Extraordinary Popular Delusions and the Madness of Crowds, originally published in 1841, is a landmark study of crowd psychology and mass mania, and a singular casebook of human folly throughout the ages. Chronicled here are accounts of swindles, schemes, and scams on a grand scale. Other chapters deal with fads and delusions that have sprung from ideas, beliefs, and causes that still have champions today: the prophecies of Nostradamus, the coming of comets and Judgment Day, the Rosicrucians, and astrology. The book also surveys controversial people and movements of the past: necromancy, Father Hell and Magnetism, Anthony Mesmer and Mesmerism, the Crusades, sorcery and the burning of witches, and the popularity of murder by slow poisoning.
After browsing through Extraordinary Popular Delusions and the Madness of Crowds, the reader may become convinced that human greed, folly, and madness-if not the essence of human history-are at least destined to repeat themselves. The book remains as fascinating and compelling today as was when it was written in the nineteenth century.
From the Book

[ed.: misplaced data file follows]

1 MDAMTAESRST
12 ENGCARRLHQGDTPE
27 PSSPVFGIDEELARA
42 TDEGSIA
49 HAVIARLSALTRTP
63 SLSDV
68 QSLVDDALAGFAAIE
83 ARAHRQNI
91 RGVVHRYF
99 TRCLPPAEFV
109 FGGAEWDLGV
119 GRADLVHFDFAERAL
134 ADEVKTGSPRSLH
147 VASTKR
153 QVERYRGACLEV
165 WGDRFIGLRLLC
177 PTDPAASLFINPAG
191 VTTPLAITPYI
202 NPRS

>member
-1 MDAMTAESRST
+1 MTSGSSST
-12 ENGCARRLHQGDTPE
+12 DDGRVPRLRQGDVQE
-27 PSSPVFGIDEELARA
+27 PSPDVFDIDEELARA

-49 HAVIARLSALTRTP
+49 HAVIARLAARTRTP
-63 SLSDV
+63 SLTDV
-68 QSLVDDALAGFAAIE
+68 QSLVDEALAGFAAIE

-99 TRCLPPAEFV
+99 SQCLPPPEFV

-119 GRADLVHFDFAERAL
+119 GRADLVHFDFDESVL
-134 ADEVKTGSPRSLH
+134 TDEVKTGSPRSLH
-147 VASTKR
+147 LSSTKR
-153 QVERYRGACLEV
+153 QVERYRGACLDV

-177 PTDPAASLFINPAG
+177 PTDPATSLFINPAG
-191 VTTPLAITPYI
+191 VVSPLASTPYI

The personal character and career of one man are so intimately connected with the great scheme of the years 1719 and 1720, that a history of the Mississippi madness can have no fitter introduction than a sketch of the life of its great author John Law. Historians are divided in opinion as to whether they should designate him a knave or a madman. Both epithets were unsparingly applied to him in his lifetime, and while the unhappy consequences of his projects were still deeply felt. Posterity, however, has found reason to doubt the justice of the accusation, and to confess that John Law was neither knave nor madman, but one more deceived than deceiving, more sinned against than sinning. He was thoroughly acquainted with the philosophy and true principles of credit. He understood the monetary question better than any man of his day; and if his system fell with a crash so tremendous, it was not so much his fault as that of the people amongst whom he had erected it. He did not calculate upon the avaricious frenzy of a whole nation; he did not see that confidence, like mistrust, could be increased almost ad infinitum, and that hope was as extravagant as fear. How was he to foretell that the French people, like the man in the fable, would kill, in their frantic eagerness, the fine goose he had brought to lay them so many golden eggs? His fate was like that which may be supposed to have overtaken the first adventurous boatman who rowed from Erie to Ontario. Broad and smooth was the river on which he embarked; rapid and pleasant was his progress; and who was to stay him in his career? Alas for him! the cataract was nigh. He saw, when it was too late, that the tide which wafted him so joyously along was a tide of destruction; and when he endeavoured to retrace his way, he found that the current was too strong for his weak efforts to stem, and that he drew nearer every instant to the tremendous falls. Down he went over the sharp rocks, and the waters with him. He was dashed to pieces with his bark; but the waters, maddened and turned to foam by the rough descent, only boiled and bubbled for a time, and then flowed on again as smoothly as ever. Just so it was with Law and the French people. He was the boatman, and they were the waters.